There is something about storybook parks that has always fascinated me. Maybe it has something to do with Storyland in Schellsburg being my first love along the Lincoln Highway, or maybe because they have all but disappeared. Regardless, when I found out about Conneaut Lake Park’s Fairyland Forest I was intrigued. 

Noahs Ark and Jonah and the Whale
Some of the attractions that can be seen in this photo are Noahs Ark as well as Jonah and the Whale.

I saw some old pictures of nursery rhyme-type characters in the gift shop but I wasn’t sure what they were from or where they were located. We had seen remains of what seemed like an old attraction back in the woods but I weren’t sure if that had something to do with it. Then while having dinner at the Hotel Conneaut I saw some old pennants from the park on the wall and there was one for the Fairyland Forest. 

Conneaut Lake Park’s Fairyland Forest

Petting Zoo at Fairyland Forest
Animals were a major part of the Fairyland Forest attraction. The letters to the sign are visible in the background.

Fairyland Forest was actually located across the street from the main entrance of Conneaut Lake Park on the ground which is now Camperland. It was opened in the 1960s as a walk-through attraction featuring storybook houses and figures as well as animal attractions and a petting zoo. 

Noah's Ark attraction
The Noah’s Ark attraction was very popular, often attracting large lines.
old lady in the shoe attraction
The old lady in the shoe seemed to be a staple at many of the story book parks of the time.
the cow jumped over the moon
The cow jumped over the moon featured a small farm and characters.

In fact, these sort of storybook parks were very popular all across the country in those days. In fact, there were two additional ones located here in Western Pennsylvania.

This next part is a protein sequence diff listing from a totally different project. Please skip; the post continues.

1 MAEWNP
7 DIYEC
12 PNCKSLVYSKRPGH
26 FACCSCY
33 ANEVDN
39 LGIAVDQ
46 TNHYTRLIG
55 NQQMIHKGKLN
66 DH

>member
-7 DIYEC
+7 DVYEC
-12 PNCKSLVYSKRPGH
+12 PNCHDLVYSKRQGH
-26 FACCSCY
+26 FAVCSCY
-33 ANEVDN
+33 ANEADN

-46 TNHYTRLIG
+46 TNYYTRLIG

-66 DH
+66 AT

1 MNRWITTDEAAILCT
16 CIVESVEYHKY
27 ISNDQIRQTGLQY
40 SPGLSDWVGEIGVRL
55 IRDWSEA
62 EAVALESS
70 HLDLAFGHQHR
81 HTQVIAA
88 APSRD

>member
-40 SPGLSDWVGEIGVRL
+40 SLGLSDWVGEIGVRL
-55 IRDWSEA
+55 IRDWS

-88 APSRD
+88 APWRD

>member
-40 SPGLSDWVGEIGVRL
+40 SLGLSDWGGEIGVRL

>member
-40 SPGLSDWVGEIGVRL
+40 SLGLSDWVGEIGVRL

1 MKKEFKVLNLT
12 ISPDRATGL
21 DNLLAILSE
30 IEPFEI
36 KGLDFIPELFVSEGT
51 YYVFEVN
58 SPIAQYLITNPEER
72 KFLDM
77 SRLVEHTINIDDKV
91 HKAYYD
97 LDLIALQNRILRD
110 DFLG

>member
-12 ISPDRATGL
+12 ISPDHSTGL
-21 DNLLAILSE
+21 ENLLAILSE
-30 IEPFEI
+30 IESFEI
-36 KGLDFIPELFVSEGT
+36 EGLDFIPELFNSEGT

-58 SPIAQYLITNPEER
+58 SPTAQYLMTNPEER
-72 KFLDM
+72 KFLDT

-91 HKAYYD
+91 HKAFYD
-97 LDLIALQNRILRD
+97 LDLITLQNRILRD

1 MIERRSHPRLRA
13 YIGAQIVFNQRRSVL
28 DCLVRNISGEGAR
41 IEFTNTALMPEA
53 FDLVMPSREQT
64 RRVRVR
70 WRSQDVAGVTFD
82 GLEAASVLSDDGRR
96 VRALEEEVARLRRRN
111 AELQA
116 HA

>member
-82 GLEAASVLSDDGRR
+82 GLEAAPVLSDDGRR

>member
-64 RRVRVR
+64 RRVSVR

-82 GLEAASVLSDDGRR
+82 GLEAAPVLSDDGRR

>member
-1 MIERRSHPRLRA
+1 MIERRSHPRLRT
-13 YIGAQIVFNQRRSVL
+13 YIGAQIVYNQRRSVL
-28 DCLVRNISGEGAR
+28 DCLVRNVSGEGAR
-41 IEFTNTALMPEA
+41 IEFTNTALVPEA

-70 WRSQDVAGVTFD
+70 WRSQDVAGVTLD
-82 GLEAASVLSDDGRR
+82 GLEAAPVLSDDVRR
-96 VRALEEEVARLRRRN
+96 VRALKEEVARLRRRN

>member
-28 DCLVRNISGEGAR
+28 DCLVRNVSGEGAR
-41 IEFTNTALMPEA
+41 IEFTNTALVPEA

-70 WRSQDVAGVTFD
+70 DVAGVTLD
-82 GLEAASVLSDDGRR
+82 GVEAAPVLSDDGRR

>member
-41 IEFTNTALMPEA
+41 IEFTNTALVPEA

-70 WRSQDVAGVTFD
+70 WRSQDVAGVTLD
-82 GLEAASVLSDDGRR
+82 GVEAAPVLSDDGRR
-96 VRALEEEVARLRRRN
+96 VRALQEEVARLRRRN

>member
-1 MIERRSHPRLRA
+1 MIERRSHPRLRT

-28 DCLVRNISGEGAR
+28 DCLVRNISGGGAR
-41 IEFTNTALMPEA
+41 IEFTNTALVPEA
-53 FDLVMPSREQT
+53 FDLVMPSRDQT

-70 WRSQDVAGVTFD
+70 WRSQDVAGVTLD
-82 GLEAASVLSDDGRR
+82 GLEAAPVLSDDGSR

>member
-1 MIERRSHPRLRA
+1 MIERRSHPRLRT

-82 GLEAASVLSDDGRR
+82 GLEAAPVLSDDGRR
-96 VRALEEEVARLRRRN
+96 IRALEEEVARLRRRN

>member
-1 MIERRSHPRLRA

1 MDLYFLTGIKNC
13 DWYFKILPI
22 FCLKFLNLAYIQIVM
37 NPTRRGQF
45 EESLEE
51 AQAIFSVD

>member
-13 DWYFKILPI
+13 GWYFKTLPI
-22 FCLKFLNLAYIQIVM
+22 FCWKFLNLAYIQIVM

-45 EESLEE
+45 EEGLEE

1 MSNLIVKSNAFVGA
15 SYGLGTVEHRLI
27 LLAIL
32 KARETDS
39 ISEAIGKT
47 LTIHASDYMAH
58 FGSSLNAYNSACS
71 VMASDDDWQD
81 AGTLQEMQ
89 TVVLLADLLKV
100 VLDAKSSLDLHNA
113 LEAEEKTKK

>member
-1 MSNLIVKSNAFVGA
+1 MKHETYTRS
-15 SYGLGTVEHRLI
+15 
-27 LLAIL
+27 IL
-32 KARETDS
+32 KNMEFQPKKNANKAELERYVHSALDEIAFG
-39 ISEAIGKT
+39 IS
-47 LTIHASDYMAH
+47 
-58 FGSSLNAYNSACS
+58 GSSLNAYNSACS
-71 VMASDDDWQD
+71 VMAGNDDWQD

Humpty Dumpty
Humpty Dumpty was another staple at manny of the story book parks.
Ali Baba’s Cave held mysteries for those who dared to enter.
A giant rabbit was also part of the displays.

The 1980s weren’t good to many of the story lands with the majority closing their gates for good. The exception to this is Storybook Forest at Idlewild Park which is still operating today. 

By 1985, Fairyland Forest was falling into disrepair and the decision was made to close the attraction. Many of the fiberglass figures and buildings were auctioned, sold, or destroyed. The area was pretty much entirely cleared in order to make way for Camperland, Conneaut’s campground. 

In doing “research” over our dinner I discovered that despite closing 33 years ago, some revenants of Fairyland Forest survived. This meant I HAD to check it out. We all hopped in the car and headed across the street. 

The Remains of Fairyland Forest

The Bavarian-style buildings once served as the gift shops for the Fairyland Forest.

The two most obvious buildings that once were part of Fairyland Forest are a Bavarian-style cottage and what appears to have once been a windmill. The cottage once served as Fairyland Forest’s gift shop and the windmill was the ticket booth. Now, both serve as part of the camp store. 

I knew there was one more piece hiding in the campground. We slowly drove around the grounds until there it was.

Now in pretty rough shape and in desperate need of a paint job, one of the last remaining remnants of Fairyland Forest can be found in a swampy pond.

Tucked into a swampy pond was the fiberglass figure of a whale’s head and right behind it, sticking out of the water, was the tail — although the tail is in pretty rough shape these days. Now painted black and white, the whale was originally blue and was part of a Jonah and the Whale display. You could look down the whale’s mouth and see Jonah in its belly.

Jonah and the Whale Display
The original Jonah and the Whale Display. Note the head and the tail are the same as what remains today.
Although overgrown, we were definitely able to tell that there was a remnant of the old park hiding behind the trees.